Don also told participants how his union grieved the city's no smoking ordinance, not because they disagreed with it, but because they wanted to tie the smoking issue to another occupational lung carcinogen - diesel exhaust. Once the city agreed to install the diesel ventilation systems, the union dropped its grievance against the city's no-smoking ordinance.

Q3. You estimate that the core market of the tobacco industry in the US are the blue collar workers. What data support your analysis and how are they assessed by organized labor?

EB : The CDC presented data from the National Health Interview Survey and the Current Population Survey to support this, but it is as of yet unpublished. It should be released shortly.

Q4. Some people think tobacco control campaign finally increase health inequalities because they mostly reach and impact the more educated part of the population. Is that how you feel? Are the campaigns ignoring the blue and pink collar workers, the less educated? If so, what should change?

EB: I think it may be an overstatement to say that the tobacco control movement has contributed to health disparities, if I understand your question. There is no doubt, however, that we have work to do to close the growing gap between the working class and others. Working class employees are more likely to smoke, smoke more, are less successful in quitting, and are more likely to be exposed to ETS at work than their professional counterparts.

We have made great gains in some population segments, but not in others. We need to focus on closing this ever-widening gap.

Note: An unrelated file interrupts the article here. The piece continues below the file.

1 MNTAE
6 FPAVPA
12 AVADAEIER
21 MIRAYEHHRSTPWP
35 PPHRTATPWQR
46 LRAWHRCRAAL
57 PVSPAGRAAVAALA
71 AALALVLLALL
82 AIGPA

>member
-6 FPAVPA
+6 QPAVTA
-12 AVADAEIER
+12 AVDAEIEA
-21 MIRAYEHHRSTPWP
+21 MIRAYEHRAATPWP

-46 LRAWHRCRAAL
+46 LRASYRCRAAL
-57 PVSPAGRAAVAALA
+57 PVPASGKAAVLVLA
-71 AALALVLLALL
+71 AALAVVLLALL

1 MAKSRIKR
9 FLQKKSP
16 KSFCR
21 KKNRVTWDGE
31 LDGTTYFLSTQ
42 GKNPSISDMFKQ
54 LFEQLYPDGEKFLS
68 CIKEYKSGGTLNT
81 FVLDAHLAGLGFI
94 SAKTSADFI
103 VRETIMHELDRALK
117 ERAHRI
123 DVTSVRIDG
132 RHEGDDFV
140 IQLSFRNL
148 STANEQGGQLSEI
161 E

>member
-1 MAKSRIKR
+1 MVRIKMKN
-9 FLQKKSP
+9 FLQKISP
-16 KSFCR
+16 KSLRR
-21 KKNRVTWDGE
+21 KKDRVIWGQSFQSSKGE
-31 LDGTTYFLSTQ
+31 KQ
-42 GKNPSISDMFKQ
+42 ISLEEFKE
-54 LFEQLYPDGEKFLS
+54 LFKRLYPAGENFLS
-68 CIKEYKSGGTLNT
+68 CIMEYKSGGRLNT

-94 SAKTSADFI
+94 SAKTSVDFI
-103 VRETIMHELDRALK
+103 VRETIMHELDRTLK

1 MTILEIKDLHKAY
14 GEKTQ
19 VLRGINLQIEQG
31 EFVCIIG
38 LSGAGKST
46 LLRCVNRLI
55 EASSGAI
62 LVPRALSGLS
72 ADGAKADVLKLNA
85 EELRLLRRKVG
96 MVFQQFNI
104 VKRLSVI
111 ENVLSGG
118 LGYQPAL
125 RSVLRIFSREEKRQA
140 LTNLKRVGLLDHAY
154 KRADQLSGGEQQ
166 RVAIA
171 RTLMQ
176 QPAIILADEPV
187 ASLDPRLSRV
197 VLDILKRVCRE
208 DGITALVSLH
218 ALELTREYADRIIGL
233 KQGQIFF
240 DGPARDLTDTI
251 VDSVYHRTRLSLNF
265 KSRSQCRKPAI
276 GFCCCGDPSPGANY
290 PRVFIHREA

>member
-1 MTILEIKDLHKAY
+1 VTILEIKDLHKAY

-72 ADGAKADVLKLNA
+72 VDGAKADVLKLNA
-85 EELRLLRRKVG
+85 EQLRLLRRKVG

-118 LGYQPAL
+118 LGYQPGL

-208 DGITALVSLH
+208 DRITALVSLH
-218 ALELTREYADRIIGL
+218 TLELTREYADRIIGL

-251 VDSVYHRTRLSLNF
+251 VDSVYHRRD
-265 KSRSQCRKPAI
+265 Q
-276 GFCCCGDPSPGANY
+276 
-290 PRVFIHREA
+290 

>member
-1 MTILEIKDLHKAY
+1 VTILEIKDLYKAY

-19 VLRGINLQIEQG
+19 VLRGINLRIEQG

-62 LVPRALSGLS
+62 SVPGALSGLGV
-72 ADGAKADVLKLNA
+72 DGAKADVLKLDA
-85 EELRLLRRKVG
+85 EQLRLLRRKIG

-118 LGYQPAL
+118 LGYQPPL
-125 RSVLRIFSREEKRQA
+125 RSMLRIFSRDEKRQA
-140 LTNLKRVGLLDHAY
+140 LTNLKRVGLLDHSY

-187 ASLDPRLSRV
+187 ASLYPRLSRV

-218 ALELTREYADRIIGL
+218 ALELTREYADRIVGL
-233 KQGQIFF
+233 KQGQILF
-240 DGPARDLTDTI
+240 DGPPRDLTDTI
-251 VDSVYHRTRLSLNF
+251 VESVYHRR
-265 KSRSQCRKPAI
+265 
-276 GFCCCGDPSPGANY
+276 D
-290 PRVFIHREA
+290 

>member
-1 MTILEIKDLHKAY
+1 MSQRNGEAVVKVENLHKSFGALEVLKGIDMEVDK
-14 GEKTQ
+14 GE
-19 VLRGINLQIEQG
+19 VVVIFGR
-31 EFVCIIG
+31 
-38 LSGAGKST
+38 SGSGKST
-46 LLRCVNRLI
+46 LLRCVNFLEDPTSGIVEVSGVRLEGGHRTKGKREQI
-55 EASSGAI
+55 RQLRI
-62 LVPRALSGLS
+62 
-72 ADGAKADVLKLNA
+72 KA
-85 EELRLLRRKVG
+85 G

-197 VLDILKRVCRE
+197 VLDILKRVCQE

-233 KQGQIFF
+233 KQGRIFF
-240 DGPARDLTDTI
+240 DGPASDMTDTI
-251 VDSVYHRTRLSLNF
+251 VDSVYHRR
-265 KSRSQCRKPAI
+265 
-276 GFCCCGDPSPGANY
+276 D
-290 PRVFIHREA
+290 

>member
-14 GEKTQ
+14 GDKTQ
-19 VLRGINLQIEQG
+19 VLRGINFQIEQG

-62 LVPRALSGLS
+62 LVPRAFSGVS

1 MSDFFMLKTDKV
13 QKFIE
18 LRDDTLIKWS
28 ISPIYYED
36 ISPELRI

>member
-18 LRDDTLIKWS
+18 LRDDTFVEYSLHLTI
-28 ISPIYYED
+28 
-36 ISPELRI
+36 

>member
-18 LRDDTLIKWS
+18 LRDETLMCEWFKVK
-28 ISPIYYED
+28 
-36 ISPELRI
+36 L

Q5. You had set up post conference goals. Did you achieve them? Are there new projects that can be considered as a follow up of the conference? Last but not least, will some proceedings be available on line?

EB : The post-conference goals are long-range ones. We developed a consensus statement for joint public health and labor union action on tobacco policy issues.

I am in the process of circulating that for feedback and signatures to conference participants, so it is not ready for distribution just yet.

The statement addresses advocacy, training/tech assistance and research needs and priorities. I will send a copy to you, Philippe, and would be very pleased to have you place them on your site.

Q6. Is there anything else you would like to add ?

EB : Yes, just one thing. Working with labor unions, as is true for any other community-based group, requires building a trusting relationship that is based on shared goals.

It is not just about getting labor unions to join on the tobacco control bandwagon. They have their own sets of concerns that we all need to understand and appreciate. Like tobacco control folks, labor unions are very concerned about their members' health, but they balance this with many other union priorities, such as health and safety in the workplace, wages, job security, and working conditions.

With these caveats in mind, public health and tobacco control groups should reach out to labor unions to assess their interest in taking on these issues. Given the growing disparity in smoking rates by social class, labor unions really are in an ideal position to reach their members, who remain at increased risk.

PB: Thank you Elizabeth for taking the time to be with us today.

Rendez-vous is supported by a contract from the Robert Wood Johnson Foundation